Printers hope some of these attitudes will change as technology continues to improve. According to Paeglow, IBT has seen its recent growth fueled by high-quality output in monochrome and four-color digital processes. The quality of four-color printing has increased greatly over the past year, and along with it, the percentage of color digital printing, to the extent that Paeglow predicts it will outpace monochrome in the not-too-distant future.
Big news at the Drupa show in Germany, which wrapped up June 11, was the introduction of several digital ink-jet systems, including Hewlett-Packard’s new Inkjet Web Press. Well before the show comes around again in 2012, industry watchers expect ink-jet to be making available longer print-run capabilities at a lower price than currently available.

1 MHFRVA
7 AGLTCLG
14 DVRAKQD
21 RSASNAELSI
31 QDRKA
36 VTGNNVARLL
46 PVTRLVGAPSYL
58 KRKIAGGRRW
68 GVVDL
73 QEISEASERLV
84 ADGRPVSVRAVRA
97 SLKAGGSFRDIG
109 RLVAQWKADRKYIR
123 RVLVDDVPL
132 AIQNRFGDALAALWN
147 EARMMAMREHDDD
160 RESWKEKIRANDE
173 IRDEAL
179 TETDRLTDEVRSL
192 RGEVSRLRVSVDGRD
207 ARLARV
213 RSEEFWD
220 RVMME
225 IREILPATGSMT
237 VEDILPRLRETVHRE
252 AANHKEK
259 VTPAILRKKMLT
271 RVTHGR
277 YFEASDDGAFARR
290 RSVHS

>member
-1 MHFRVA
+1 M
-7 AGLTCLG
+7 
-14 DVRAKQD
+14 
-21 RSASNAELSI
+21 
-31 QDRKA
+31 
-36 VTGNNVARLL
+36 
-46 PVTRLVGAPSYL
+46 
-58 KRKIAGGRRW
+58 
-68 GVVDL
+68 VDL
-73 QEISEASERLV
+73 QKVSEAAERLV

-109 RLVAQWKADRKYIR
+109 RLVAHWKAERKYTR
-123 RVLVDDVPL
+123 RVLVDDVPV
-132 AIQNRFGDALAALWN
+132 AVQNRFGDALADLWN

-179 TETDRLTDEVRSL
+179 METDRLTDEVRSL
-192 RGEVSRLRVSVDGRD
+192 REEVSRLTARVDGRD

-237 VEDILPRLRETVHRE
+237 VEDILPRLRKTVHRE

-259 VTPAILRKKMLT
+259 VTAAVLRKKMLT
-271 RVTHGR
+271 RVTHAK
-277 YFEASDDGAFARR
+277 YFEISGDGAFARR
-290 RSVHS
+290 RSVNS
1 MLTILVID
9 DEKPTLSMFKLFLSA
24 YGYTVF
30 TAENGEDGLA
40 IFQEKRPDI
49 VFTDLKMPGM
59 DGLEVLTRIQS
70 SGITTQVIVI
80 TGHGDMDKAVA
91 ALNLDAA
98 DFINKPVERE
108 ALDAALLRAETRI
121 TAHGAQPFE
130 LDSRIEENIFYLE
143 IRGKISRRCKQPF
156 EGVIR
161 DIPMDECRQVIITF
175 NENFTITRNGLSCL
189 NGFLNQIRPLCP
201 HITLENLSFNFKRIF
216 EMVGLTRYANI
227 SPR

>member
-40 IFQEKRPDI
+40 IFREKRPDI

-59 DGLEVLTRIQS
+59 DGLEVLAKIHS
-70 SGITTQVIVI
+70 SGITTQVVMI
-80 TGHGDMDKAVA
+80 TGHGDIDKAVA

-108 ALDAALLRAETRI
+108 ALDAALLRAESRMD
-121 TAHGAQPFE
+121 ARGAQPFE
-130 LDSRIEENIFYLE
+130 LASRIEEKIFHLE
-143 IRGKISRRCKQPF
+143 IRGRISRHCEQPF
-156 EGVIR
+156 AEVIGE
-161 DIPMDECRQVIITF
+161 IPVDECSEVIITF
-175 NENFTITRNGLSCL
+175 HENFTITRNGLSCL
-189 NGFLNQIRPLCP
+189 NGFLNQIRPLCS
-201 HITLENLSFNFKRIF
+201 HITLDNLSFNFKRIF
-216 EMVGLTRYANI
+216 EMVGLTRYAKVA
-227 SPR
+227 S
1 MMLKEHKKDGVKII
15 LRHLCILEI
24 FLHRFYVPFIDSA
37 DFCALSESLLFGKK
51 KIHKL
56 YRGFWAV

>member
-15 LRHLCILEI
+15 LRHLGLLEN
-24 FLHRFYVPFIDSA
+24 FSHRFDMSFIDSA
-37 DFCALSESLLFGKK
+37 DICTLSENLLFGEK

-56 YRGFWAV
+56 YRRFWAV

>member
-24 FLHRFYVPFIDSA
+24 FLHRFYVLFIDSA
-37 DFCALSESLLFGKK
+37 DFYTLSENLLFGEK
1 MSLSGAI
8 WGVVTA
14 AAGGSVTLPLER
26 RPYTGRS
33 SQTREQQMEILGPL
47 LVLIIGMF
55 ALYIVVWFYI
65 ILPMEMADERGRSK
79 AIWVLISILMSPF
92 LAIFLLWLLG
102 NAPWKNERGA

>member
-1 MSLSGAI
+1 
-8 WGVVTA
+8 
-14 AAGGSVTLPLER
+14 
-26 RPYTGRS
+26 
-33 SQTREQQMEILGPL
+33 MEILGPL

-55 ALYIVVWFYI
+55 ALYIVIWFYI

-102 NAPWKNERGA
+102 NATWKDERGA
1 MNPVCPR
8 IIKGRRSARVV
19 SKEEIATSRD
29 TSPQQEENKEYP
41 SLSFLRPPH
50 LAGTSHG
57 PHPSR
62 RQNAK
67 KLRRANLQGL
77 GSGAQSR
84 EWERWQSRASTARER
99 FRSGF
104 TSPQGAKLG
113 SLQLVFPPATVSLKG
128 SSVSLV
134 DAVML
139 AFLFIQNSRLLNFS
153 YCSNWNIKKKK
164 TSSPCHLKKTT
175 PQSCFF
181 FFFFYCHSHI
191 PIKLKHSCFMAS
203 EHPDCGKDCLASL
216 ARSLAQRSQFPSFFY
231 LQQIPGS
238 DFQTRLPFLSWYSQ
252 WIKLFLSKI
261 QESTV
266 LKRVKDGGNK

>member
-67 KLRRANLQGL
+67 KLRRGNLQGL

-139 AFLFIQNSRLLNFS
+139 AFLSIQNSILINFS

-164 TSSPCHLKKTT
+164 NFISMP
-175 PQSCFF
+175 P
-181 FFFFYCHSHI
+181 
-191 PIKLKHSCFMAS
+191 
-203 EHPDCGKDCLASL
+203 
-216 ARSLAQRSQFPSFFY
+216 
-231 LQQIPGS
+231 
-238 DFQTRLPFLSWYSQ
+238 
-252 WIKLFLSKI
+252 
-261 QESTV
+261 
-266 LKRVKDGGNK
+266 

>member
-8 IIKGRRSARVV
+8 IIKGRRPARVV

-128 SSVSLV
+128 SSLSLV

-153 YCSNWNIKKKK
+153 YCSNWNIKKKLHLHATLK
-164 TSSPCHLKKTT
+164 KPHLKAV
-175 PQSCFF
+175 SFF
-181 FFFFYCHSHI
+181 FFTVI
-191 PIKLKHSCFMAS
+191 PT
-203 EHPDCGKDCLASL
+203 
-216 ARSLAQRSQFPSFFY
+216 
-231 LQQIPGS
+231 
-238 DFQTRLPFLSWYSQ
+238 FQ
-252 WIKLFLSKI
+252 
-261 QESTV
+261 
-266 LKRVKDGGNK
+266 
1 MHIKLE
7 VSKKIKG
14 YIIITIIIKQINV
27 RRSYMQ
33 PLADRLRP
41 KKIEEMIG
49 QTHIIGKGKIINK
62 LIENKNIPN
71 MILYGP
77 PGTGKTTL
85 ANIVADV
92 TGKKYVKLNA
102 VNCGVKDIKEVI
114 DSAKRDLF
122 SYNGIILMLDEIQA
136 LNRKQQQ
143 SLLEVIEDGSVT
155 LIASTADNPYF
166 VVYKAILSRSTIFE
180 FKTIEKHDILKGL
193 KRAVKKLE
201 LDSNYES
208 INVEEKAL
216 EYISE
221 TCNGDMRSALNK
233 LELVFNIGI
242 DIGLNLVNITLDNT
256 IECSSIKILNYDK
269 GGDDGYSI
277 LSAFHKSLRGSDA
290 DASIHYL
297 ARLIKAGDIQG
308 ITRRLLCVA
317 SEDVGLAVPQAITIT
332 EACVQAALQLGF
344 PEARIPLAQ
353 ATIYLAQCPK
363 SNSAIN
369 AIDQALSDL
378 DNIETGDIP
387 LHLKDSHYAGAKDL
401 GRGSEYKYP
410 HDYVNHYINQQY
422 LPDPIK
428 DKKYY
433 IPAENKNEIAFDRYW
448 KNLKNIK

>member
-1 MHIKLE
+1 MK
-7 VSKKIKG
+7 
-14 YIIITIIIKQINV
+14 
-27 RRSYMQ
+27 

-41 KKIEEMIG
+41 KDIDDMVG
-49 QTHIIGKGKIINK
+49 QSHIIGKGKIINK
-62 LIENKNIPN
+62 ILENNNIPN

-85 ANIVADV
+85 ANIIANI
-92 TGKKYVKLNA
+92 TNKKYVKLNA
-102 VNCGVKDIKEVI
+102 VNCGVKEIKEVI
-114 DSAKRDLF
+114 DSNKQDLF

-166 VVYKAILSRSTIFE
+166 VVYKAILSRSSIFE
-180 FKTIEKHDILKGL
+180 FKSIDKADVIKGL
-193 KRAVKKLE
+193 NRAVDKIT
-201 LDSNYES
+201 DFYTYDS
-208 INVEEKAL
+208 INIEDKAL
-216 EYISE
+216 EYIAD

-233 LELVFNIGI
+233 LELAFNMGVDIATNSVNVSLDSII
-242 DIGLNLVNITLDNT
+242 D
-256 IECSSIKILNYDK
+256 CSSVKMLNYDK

“Because of the speed, because of the width of the system, because of cost per page, both in monochrome and color, it’s not going to happen tomorrow, but within the next 2 or 3 years, we are going to see a jump in the kind of things that can be produced digitally compared to what is done today,” says Biscos. “Ink-jet gets us closer to offset, while still keeping the benefits of digital in terms of print-on-demand—no waste, no warehousing and additional sales. So you have the benefits of digital while getting closer to offset in terms of pricing.”
Paeglow agrees that the impact of ink-jet capabilities, while still some 18 months away, could be very significant.
“That’s the next step, the next evolution,” he says. “With this, we might be competitive in the 2,000-3,000 copies area. That’s very significant because it wipes out all sheet-fed, offset printing.”